Tuesday, March 26, 2013
On Tuesday afternoons for the past two months, Ellen and I took a mother and child yoga class while Amabel enjoyed a mixed-media clay class. Our teachers at Blackbird Arts were fantastic and the classes were a highlight of our especially wintery winter. Not only did we appreciate the warm, welcoming creative art and studio spaces—we also made wonderful new friends and renewed a couple of friendships!
Each week after our yoga class with other mamas and little ones, Ellen would take my hand and lead me down the hall so that we could peek into the art room and watch the older children absorbed in their work. On the last day of class, she and I snuck in to capture a few photos!
Here Phil, one of the teachers, is instructing the children in making prints. It is a sort of gift, I think, to give children just the right amount of guidance and then allow them to fly on their own. In this class, young children were given real tools and techniques to create with confidence. I love the look of concentration on all their faces.
And how wonderful to work in a space like this—where inevitable creative mess-making is fully embraced! We're planning to return to Blackbird Arts next week and try a new class or two . . .
Friday, March 22, 2013
It's still white outside. Very white. But this week, in celebration of the first day of spring, we had to seek out some dirt (and make a few messes in the process!). First, there was a little kitchen table project: tiny inside gardens with wheatgrass seed, cherry twig trees, and a few other surprises thrown in for good measure.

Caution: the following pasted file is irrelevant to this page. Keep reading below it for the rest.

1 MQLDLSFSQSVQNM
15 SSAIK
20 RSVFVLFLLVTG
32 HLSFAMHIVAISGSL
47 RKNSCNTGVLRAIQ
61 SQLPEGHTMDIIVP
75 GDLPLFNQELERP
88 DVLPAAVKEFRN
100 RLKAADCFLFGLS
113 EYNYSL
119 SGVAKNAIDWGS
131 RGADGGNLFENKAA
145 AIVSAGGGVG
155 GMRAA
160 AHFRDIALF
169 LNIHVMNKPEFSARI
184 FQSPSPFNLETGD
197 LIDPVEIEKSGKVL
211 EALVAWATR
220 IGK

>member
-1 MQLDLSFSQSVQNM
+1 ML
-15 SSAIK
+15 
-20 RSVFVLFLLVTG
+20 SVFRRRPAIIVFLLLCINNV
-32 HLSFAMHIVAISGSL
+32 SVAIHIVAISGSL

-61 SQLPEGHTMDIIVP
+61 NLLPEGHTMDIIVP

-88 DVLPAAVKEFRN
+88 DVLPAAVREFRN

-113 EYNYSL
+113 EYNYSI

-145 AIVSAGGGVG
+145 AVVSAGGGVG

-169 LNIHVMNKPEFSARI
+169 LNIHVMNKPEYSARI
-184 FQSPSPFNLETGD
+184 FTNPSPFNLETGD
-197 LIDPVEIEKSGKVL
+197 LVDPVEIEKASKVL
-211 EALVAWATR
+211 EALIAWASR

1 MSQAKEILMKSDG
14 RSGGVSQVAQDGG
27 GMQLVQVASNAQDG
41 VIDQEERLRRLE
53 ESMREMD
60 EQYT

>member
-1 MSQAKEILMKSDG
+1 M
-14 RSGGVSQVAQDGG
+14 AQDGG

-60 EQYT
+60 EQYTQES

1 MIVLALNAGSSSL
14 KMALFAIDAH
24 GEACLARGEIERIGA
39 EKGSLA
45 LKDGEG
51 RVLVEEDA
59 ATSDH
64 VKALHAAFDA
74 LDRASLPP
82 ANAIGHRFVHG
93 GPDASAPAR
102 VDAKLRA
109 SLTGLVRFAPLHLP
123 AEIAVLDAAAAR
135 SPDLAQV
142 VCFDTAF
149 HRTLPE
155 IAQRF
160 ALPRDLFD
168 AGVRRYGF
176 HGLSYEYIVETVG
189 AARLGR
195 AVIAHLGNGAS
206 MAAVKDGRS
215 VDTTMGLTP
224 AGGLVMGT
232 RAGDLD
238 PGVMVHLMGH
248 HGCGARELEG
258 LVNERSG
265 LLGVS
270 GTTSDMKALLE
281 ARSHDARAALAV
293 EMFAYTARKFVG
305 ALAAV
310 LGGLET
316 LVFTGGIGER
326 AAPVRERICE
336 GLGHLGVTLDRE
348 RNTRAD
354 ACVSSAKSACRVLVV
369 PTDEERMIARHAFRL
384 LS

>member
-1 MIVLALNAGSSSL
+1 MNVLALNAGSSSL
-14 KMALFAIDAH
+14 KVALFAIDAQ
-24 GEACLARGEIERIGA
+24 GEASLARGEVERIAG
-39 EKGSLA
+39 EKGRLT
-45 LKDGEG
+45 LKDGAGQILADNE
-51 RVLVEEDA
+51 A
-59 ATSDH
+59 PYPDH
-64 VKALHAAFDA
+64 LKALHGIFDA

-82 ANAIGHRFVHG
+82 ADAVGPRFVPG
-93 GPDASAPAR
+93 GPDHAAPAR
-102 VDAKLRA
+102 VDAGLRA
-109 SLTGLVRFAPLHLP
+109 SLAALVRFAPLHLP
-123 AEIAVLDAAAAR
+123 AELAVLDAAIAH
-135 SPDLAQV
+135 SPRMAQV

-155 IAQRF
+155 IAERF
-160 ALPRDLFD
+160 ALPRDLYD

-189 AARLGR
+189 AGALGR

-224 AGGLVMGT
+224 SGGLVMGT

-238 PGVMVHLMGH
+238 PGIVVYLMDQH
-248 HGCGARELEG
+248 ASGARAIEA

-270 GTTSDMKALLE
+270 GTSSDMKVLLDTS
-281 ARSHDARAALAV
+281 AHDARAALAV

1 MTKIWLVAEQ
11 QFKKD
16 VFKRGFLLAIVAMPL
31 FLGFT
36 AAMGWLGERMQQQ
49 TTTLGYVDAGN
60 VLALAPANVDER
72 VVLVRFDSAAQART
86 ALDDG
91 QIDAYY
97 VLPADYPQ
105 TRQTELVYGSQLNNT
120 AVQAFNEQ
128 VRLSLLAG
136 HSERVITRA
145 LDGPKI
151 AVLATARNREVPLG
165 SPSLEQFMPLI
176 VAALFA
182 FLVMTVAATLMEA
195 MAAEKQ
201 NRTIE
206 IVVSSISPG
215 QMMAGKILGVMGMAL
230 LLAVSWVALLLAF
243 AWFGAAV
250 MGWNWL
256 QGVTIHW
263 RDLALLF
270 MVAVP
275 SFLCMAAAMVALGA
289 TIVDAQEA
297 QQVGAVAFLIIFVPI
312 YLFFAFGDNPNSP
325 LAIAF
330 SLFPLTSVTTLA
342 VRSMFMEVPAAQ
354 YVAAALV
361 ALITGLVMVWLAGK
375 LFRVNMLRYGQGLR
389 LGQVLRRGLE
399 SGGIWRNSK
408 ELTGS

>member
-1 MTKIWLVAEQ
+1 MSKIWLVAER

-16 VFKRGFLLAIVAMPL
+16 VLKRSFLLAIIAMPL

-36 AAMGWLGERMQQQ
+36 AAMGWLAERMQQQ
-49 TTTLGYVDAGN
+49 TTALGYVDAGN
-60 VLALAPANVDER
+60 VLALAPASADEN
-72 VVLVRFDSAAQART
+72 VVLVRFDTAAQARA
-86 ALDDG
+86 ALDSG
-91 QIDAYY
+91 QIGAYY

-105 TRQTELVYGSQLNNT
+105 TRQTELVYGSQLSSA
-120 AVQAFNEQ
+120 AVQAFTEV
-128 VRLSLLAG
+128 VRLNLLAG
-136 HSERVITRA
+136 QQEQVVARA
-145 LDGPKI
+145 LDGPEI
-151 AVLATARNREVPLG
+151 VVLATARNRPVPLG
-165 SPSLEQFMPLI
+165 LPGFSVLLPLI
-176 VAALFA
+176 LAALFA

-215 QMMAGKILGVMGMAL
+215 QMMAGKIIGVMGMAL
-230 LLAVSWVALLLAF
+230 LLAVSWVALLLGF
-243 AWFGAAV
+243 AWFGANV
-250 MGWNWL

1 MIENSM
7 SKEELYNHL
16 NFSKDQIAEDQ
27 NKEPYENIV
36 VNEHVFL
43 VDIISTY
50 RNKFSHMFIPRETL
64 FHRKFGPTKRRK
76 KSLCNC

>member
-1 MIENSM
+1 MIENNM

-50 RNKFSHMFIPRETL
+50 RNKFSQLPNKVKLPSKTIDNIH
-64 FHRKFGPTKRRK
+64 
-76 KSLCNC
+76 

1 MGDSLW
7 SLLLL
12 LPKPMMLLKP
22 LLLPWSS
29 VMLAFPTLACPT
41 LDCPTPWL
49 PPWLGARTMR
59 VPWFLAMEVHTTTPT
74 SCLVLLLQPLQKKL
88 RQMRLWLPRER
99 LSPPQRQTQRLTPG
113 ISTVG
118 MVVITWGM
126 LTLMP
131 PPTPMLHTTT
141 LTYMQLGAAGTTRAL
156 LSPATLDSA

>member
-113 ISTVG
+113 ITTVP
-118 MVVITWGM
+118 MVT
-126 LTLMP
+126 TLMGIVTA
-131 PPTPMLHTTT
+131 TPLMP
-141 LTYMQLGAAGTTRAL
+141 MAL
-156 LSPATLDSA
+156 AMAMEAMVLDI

And then today we had an adventure to our dear friend's greenhouse. Tucked behind a mountain of snow is a secret balmy world—the beginnings of Reid's organic summer bounty. What a wonderful place to shed our winter layers, plant our first seed babies, catch up with a friend, and take Skye and Rosalind out to play! Everyone came home wet, dirty, and very happy. Have you ever seen children so full of joy just to take off their coats and boots and splash in muddy puddles?
Monday, March 18, 2013
Watching Amabel ice skating on North Lake Leelanau was breathtaking. A slight thaw and then refreeze—combined with just enough wind to blow the snow off patches of ice—made for excellent conditions.
Ice skating on the lake yesterday was particularly magical after reading a beautiful book: Twelve Kinds of Ice written by Ellen Bryan Obed and illustrated by Barbara McClintock. If you have children who love to skate (or if you are an adult who loves to skate!), we highly recommend this lyrical story.
We went out on the lake to go ice fishing with our neighbor Mike again, and Harry even came along this time! Harry did not like the slick patches of ice. He couldn't get used to the feeling under his paws. And when Amabel went too far away from him out on the ice, he would bark until she came back on a snowy spot to reassure her furry guardian.
Inside the ice shanty, Ellen was even more excited about fishing this time and especially delighted with a mud puppy she reeled up and watched slither around. Her favorite part was watching him slip back into the greenish glow of water and swim away!
All-in-all it was another beautiful and successful day on the ice with our generous neighbor! It's hard to believe that spring is just around the corner and someday soon this will all seem like a distant dream . . .
Wednesday, March 13, 2013
Monday, March 11, 2013
First Skye, now Rosalind!
A friend asked about all the doll making going on over here recently, and I explained to her that sewing dolls is a new thing for me. For a long time I was very intimidated by the idea. But after making my first two dolls in December, I realized that it wasn't as difficult as I'd thought. And once Amabel and Ellen watched me make a doll from start to finish, they took an interest in the whole process and wanted to be involved. A doll really makes a wonderful project—when I remember to pace myself and work in stages (which is admittedly hard to do when a little girl is eagerly awaiting a new friend!).